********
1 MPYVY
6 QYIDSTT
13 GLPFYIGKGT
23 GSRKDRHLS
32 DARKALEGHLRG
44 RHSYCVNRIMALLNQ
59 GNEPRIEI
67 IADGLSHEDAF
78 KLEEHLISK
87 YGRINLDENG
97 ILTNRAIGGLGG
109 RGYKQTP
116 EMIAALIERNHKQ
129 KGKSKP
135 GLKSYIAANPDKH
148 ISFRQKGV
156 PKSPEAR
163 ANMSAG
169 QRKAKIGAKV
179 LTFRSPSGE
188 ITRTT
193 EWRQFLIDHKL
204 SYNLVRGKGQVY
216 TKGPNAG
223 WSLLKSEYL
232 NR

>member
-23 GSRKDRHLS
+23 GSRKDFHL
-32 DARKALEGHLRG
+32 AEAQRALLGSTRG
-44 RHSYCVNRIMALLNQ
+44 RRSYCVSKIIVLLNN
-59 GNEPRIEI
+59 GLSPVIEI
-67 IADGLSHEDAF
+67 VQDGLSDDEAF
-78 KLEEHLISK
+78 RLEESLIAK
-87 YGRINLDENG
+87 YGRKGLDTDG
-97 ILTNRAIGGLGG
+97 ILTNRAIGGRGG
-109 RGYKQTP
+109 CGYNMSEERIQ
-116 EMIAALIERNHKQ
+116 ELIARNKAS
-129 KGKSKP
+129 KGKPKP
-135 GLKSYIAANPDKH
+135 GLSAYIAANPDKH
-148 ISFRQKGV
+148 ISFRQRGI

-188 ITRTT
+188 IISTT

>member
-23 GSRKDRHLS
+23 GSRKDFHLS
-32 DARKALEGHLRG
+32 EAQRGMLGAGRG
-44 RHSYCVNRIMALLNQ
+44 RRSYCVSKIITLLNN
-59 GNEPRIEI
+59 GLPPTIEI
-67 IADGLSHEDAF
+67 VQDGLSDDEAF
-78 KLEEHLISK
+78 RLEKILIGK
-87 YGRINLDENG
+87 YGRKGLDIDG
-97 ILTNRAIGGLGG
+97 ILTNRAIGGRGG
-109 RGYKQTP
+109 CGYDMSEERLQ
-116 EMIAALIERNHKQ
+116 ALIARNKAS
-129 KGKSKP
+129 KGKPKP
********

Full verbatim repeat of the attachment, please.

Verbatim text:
1 MPYVY
6 QYIDSTT
13 GLPFYIGKGT
23 GSRKDRHLS
32 DARKALEGHLRG
44 RHSYCVNRIMALLNQ
59 GNEPRIEI
67 IADGLSHEDAF
78 KLEEHLISK
87 YGRINLDENG
97 ILTNRAIGGLGG
109 RGYKQTP
116 EMIAALIERNHKQ
129 KGKSKP
135 GLKSYIAANPDKH
148 ISFRQKGV
156 PKSPEAR
163 ANMSAG
169 QRKAKIGAKV
179 LTFRSPSGE
188 ITRTT
193 EWRQFLIDHKL
204 SYNLVRGKGQVY
216 TKGPNAG
223 WSLLKSEYL
232 NR

>member
-23 GSRKDRHLS
+23 GSRKDFHL
-32 DARKALEGHLRG
+32 AEAQRALLGSTRG
-44 RHSYCVNRIMALLNQ
+44 RRSYCVSKIIVLLNN
-59 GNEPRIEI
+59 GLSPVIEI
-67 IADGLSHEDAF
+67 VQDGLSDDEAF
-78 KLEEHLISK
+78 RLEESLIAK
-87 YGRINLDENG
+87 YGRKGLDTDG
-97 ILTNRAIGGLGG
+97 ILTNRAIGGRGG
-109 RGYKQTP
+109 CGYNMSEERIQ
-116 EMIAALIERNHKQ
+116 ELIARNKAS
-129 KGKSKP
+129 KGKPKP
-135 GLKSYIAANPDKH
+135 GLSAYIAANPDKH
-148 ISFRQKGV
+148 ISFRQRGI

-188 ITRTT
+188 IISTT

>member
-23 GSRKDRHLS
+23 GSRKDFHLS
-32 DARKALEGHLRG
+32 EAQRGMLGAGRG
-44 RHSYCVNRIMALLNQ
+44 RRSYCVSKIITLLNN
-59 GNEPRIEI
+59 GLPPTIEI
-67 IADGLSHEDAF
+67 VQDGLSDDEAF
-78 KLEEHLISK
+78 RLEKILIGK
-87 YGRINLDENG
+87 YGRKGLDIDG
-97 ILTNRAIGGLGG
+97 ILTNRAIGGRGG
-109 RGYKQTP
+109 CGYDMSEERLQ
-116 EMIAALIERNHKQ
+116 ALIARNKAS
-129 KGKSKP
+129 KGKPKP